On the eve of the 2016 US election, the UN envoy to Yemen Ismail Ould Cheikh Ahmed warned reporters in the capital Sanaa that: “People are dying … the infrastructure is falling apart… and the economy is on the brink of abyss.” At the time, Yemen – the region’s poorest country even before its civil war – had endured more than a year of airstrikes by a Saudi-led and US- and UK- supported coalition.
Scientific name: Cannabis, it is also known as hemp, marijuana, ganja and “weed” (particularly in Jamaica and the Caribbean) among a host of other aliases.
A little over a week ago, secondary school teacher and actress Kescia Branche was found unconscious at the side of the road; she died a few days later without regaining consciousness and even now detectives are retracing her last steps so as to find the person or persons responsible and bring them to justice.
Two days ago, on Monday, November 13th, the World was put on notice for the second time in twenty-five years by the Union of Concerned Scientists.
News late last week that City Hall is seeking a government bailout in excess of $400 million to liquidate its indebtedness to the two companies which, up until recently, had been the capital’s two biggest waste disposal entities, bares the full extent of the travails of the municipality.
The disclosure that the Private Sector Commission (PSC) has tendered a proposal to take over the running of the Enmore Sugar Estate is most welcome.
One would have to be of fairly advanced years to have a direct memory of the days when you could press the light switch and know for certain that the room would be immediately illuminated, or be in no doubt that a piece of equipment like the fridge was malfunctioning and not the victim of a power outage when it went off without warning.
The Paradise papers show that Apple moved US$250 billion dollars to an offshore account so that in 2014 it faced a tax rate of 0.005 percent.
It was only in October that we editorialised on the Guyana Police Force and the high number of crimes and negative incidents being reported in the press in relation to the actions of a few of its senior officers and many of its rank and file members.
Years ago, before the evolution of social media, people changed their names to fit in or to avoid drawing attention to themselves because it was unusual.
On 15th October there was a horrific vehicular accident on the Corentyne involving a car and a paddy truck.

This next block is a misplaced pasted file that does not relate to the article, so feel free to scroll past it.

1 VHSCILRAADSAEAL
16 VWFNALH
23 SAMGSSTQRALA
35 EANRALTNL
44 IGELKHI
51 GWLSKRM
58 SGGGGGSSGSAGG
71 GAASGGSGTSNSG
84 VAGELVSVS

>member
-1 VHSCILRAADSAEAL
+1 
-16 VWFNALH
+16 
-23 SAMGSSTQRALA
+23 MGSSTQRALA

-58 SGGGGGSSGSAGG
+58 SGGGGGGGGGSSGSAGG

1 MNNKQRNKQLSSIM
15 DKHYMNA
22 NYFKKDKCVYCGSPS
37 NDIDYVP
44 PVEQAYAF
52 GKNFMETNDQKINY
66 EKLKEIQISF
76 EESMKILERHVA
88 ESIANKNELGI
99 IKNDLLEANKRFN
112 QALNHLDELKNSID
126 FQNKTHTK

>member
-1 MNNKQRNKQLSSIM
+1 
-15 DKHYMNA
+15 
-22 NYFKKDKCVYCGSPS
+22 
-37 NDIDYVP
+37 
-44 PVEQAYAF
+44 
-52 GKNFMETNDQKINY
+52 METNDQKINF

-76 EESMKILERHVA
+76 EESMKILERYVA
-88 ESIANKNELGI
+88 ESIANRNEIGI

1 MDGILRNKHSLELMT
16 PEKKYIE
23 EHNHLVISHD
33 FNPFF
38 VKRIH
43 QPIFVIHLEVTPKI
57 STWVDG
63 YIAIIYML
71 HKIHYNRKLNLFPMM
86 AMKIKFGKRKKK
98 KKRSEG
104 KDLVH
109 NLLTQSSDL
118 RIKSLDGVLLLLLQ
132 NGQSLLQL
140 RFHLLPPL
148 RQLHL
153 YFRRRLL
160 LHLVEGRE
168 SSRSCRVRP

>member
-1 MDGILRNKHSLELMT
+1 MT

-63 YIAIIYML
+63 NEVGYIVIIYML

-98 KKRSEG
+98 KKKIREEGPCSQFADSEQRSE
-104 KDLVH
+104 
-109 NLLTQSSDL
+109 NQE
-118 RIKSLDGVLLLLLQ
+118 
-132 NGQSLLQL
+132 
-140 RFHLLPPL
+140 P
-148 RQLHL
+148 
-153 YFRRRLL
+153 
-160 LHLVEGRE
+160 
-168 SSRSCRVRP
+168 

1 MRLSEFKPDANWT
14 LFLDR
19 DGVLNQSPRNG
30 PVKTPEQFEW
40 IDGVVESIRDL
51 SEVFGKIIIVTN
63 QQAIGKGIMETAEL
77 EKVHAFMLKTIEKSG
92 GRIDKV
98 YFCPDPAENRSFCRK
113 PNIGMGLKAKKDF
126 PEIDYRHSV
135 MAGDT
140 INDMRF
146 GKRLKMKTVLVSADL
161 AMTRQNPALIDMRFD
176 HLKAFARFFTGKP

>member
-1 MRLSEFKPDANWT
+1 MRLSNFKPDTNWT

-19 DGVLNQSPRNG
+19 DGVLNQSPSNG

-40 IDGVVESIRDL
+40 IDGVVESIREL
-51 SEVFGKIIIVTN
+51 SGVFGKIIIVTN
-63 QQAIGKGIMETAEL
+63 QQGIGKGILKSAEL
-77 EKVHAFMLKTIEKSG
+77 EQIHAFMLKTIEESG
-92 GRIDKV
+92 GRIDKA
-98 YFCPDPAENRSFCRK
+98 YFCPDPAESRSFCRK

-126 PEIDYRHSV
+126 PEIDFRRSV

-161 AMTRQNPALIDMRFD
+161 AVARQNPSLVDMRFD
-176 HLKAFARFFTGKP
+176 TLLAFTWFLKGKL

Not least among the challenges of holding political office is the sense of unease that is often felt by the office holder about being constantly in the public limelight and as a consequence, being almost always open to public scrutiny and to the mix of adulation and criticism that attends the occupancy of political office.
We welcome the long-awaited appointment by the APNU+AFC government of the seminal Local Government Commission (LGC) notwithstanding concerns about the basis on which the AFC General Secretary Marlon Williams was chosen as a member.
Nobody familiar with how events have unfolded in Guyana in recent times would have been altogether surprised by the raucous heckling from the placard-bearing ranks of the PPP/C in Parliament on Thursday.
In a concluding note to a series of lectures on “The Uses and Abuses of History,” the historian Margaret MacMillan observes that while we ought to refrain from pat assertions about what history “teaches” us or “shows”, it is nevertheless useful “to be reminded, as a citizen, that those in positions of authority do not always know better.” She illustrates her point with the case of Vice-Admiral George Tryon.
In most countries (and Guyana is no exception) issues relating to “public safety” rank highly on the list of concerns for the population and the government.
A story making international headlines this week, amid the news of the indictments in Washington and Tuesday’s terror attack in New York, involved contestants of Peru’s Miss Universe Pageant reciting statistics detailing violence against women in that country, rather than giving their body measurements as had been expected.
American photographer Seph Lawless in his book Autopsy of America: The Death of a Nation has documented the failed state of the shopping mall in the United States of America with a series of eerie photographs of empty decaying buildings, shattered display windows, naked mannequins and broken parking lots.
By the time this editorial appears in public we would most likely already have been in possession of the outcomes of yesterday’s meeting between the Guyana Teachers’ Union (GTU) and President David Granger, the invitation to the Union to meet with the President coming in the wake of its call to teachers countrywide to withdraw their services to press its demand that government treat frontally with its proposals for salary increases and other benefits.
On June 2nd this year, after rejecting the second list of GECOM nominees submitted by Opposition Leader, Bharrat Jagdeo, President David Granger had this to say about the way forward.
As was pointed out in the Stabroek News editorial on Monday, the “social compact” about which President David Granger spoke so glibly prior to May 2015 has been all but forgotten.
President Trump’s decision to approach America’s opioid crisis as a “national health emergency” is a welcome departure, if only rhetorically, from his country’s decades-long attitude to illegal drugs.
Since coming into office in May 2015, the APNU+AFC administration has shown an unusual appetite for courting controversy by making decisions and taking actions that are not only unwelcomed by the political opposition, but unpopular with the masses as well.
There is a stark divide in Guyana’s youth population today; referencing young people aged 15 to 24 years.
When the new Gecom chairman was announced last week, the subject of age became a hot topic of discussion.